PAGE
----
Ngoma (also called engoma or ng'oma or ingoma) are musical instruments used by certain Bantu-speaking peoples of East Africa; ngoma is, simply, the Bantu word for "drum". Different regions of Africa have their own traditions of percussion, with different names for their instruments. In kiSwahili-speaking Kenya and Tanzania, "ngoma" is used by extension to signify specific dances, social occasions and rhythms.
Use in Uganda
It is known as engoma throughout the interlacustrine [between lake] region, and the Swahili word ngoma resulted because of unease in pronouncing engoma by dropping the syllable e. The Banyankore hold drums in high regard, especially the royal drums headed by Bagyendanwa, without which a prince never laid claim to kingship.
The Baganda people of Uganda have a special relationship with ngoma drums, so much so that it is thought by many people that theirs is the country where this type of drum actually originated. The Baganda are fondly thought of as the children of Ngoma. The ngoma is used for communication and celebration and is also a symbol of authority.
The ngoma are made of wood, which is covered with cow skin pegged on both ends, although you’ll also find tourist versions of these drums covered with zebra skins. Typically, they are played in groups of seven drums, each drum having its own voice and function within the ensemble. Another popular configuration is made with at least four drums. Each of these drums are treated as individuals, thus they each have a specific name. The largest drum is known as bakisimba and makes a loud bass sound. The empuunya is a little smaller and also produces a higher-pitched bass sound. The nankasa is a small drum played with sticks and produces a very high-pitched sound. Last, but not least is the engalabi. The engalabi most closely resembles the original ngoma and is taller and more cylindrical than all the other drums in this set. It also has skin on only one side. All of the other drums are covered with cow skin on the top and bottom using an intricate lacing system, whereas the engalabi has a lizard-skin head attached with small wooden pegs. This drum makes the highest pitched sound in the ensemble.
Its also used in Zimbabwe, mainly for traditional dances and celebrations. All of the drums can be played with sticks or hands, except the Nankasa which is primarily played with sticks. The Children of Uganda, AIDS orphans from the Daughters of Charity Orphanage, have been touring the world biennially since 1996 and are the most representative proponents of the music of Uganda, outside of the African continent. Their music and dance presentations reveal the cultural traditions of their country, as well as the trials and travails of modern life in East Africa today. They play a variety of traditional instruments from Uganda, including ngoma, amadinda (marimba or xylophone), obuuti (sticks for amadinda and ngoma), akogo (marimba- or kalimba-type instrument), adungu (bow harp or lute), edinqiri (tube fiddle), endere (pan pipe).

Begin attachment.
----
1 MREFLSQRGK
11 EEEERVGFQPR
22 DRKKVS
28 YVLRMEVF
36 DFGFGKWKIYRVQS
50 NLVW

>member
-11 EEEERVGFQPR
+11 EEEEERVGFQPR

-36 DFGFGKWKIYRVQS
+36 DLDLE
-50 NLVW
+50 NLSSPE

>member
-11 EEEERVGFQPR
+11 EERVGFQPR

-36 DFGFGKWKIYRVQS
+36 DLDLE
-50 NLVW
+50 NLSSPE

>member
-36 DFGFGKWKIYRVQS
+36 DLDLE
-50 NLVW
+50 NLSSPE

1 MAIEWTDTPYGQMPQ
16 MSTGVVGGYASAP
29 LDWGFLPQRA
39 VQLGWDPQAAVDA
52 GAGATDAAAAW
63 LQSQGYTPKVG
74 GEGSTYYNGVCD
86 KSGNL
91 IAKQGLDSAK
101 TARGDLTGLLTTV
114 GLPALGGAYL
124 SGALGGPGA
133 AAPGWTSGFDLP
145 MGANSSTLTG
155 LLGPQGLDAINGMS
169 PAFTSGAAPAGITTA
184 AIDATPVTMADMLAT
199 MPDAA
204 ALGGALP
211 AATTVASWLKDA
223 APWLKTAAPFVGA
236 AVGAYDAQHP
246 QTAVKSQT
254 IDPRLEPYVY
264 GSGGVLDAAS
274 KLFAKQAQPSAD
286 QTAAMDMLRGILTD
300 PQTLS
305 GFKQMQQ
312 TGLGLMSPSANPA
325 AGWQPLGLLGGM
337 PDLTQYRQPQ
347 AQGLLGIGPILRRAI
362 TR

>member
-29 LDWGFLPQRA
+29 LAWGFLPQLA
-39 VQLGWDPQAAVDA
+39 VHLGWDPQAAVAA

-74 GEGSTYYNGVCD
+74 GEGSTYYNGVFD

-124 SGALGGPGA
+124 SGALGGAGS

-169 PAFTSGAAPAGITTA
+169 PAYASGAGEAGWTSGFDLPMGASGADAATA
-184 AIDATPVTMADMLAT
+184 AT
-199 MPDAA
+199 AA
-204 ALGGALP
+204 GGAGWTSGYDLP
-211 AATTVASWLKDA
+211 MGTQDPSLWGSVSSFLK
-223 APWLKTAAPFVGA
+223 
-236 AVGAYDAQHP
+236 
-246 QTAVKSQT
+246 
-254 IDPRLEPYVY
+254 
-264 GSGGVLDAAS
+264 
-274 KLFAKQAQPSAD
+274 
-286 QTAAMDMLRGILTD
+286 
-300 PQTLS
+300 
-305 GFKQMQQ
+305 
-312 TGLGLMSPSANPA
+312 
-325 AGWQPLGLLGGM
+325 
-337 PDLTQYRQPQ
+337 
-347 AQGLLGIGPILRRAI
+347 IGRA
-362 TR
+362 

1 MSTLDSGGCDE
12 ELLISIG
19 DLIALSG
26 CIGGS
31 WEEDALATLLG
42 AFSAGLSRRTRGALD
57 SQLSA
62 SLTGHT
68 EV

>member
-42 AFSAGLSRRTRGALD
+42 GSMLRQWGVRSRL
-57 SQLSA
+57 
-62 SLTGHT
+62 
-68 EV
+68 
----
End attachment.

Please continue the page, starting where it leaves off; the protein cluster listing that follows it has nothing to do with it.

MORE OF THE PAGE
- Mutwa, Credo Vusa'mazulu: My People, My Africa, New York: John Day (1969).
- Mutwa, Credo Vusa'mazulu: Indaba My Children: African Folktales, Grove Press (1964).
- University Musical Society's Youth Education Program: "Children of Uganda Teacher Resource Guide" by Bree Juarez. Edited by Bree & Ben Johnson (2005).
- Berliner, Paul. (1978). The Soul of Mbira: music and traditions of the Shona people of Zimbabwe. Berkeley: University of California Press.
- Howard, Joseph H. (1967). Drums in the Americas. New York: Oak Publications.
- Mutwa, Credo Vusa'mazulu. (1969). My People: the incredible writings of Credo Vusa'mazulu Mutwa. Johannesburg : Blue Crane Books, 1969.
- Tracey, Andrew. (1970). "The Matepe Mbira Music of Rhodesia". Journal of the African Music Society, IV: 4, 37-61.
- Tracey, Andrew. (1970). How to Play the Mbira (dza vadzimu). Roodepoort, Transvaal, South Africa: International Library of African Music.
- Tracey, Hugh. (1961). The Evolution of African Music and its Function in the Present Day. Johannesburg: Institute for the Study of Man in Africa.
- Tracey, Hugh. (1969). "The Mbira class of African Instruments in Rhodesia" (1932). African Music Society Journal, 4:3, 78-95.
||This article's use of external links may not follow Wikipedia's policies or guidelines. (November 2011)|
-  The Children of Uganda detailed study guide
- amadinda a website that includes a tutorial on how to play bakisimba on drums from Uganda
- africaonline a website containing comprehensive information about the African continent
-  Amazon.com book review of Indaba My Children: African Folktales
-  a page from Indaba My Children: African Folktales where the creation of ngoma is described
- "The Queen's Gift" by Bethan Lewis
- Royal Museum for Central Africa: Ingoma (drum)